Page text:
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Geta (emperor)

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Bust of Geta
Bust in the Louvre
Roman emperor
Reignlate 209 – December 211
(senior from 2 February 211)
PredecessorSeptimius Severus
Co-emperorsSeptimius Severus (until 211)
Born7 March 189
Died26 December 211 (aged 22)
Publius Septimius Geta
Regnal name
Imperator Caesar Publius Septimius Geta Augustus
FatherSeptimius Severus
MotherJulia Domna

Publius Septimius Geta (/ˈɡɛtə/ GHET; 7 March 189 – 26 December 211) was Roman emperor with his father Septimius Severus and older brother Caracalla from 209 to 211. Severus died in February 211 and intended for his sons to rule together, but they proved incapable of sharing power, culminating with the murder of Geta in December of that year.

Early life[edit]

Geta was the younger son of Septimius Severus by his second wife Julia Domna. He was born on 7 March[1][2] in either Rome or Mediolanum,[3][4] at a time when his father was only a provincial governor at the service of Emperor Commodus. On 28 January 198, Geta was raised to caesar (heir).[1] Septimius Severus gave him the title of augustus (emperor) in late 209,[5] perhaps in September or October.[6]

During the campaign against the Britons in the early 3rd century AD, imperial propaganda promoted the image of a happy family that shared the responsibilities of rule. Geta's brother Caracalla acted as Severus' second-in-command, and administrative and bureaucratic duties were Geta's responsibility. In reality, however, the rivalry and antipathy between the brothers did not abate. With the death of Severus in 211, control of the empire passed to Geta and Caracalla jointly.[7]

Joint emperor[edit]

When Septimius Severus died in Eboracum on 4 February 211, Caracalla and Geta were proclaimed joint emperors and returned to Rome. Their mother, Julia Domna, who had served as a crucial advisor and confidante to her husband, was able to maintain her political influence over two co-emperors. It is said that on the journey from Britain to Rome the two brothers kept well away from each other, not once lodging in the same house or sharing a common meal.[8]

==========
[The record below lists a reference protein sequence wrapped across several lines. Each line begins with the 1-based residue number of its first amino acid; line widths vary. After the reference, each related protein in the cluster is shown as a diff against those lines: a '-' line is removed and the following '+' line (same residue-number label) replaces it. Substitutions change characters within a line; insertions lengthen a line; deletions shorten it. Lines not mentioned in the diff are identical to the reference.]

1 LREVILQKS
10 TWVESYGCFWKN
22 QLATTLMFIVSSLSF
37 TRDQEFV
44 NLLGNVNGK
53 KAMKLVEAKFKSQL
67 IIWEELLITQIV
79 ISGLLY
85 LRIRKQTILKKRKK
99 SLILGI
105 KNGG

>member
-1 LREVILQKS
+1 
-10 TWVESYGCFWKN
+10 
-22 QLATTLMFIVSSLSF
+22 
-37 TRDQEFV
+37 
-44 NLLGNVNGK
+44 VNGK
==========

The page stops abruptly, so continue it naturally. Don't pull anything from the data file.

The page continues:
Geta Dying in his Mother's Arms, Jacques-Augustin-Catherine Pajou, 1766–1828 (Staatsgalerie Stuttgart)

Their joint rule was a failure. The Imperial Palace was divided into two separate sections, and neither allowed the servants of the other into his own. They only met in the presence of their mother, and with a strong military guard, being in constant fear of assassination.[9] The current stability of their joint government was only through the mediation and leadership of their mother, Julia Domna, accompanied by other senior courtiers and generals in the military. The historian Herodian asserted that the brothers decided to split the empire in two halves, but with the strong opposition of their mother, the idea was rejected, when, by the end of 211, the situation had become unbearable.[10] Caracalla tried unsuccessfully to murder Geta during the festival of Saturnalia (17 December). Finally, the next week, Caracalla had his mother arrange a peace meeting with his brother in his mother's apartments, thus depriving Geta of his bodyguards, and then had him murdered in her arms by centurions.[11][12][13]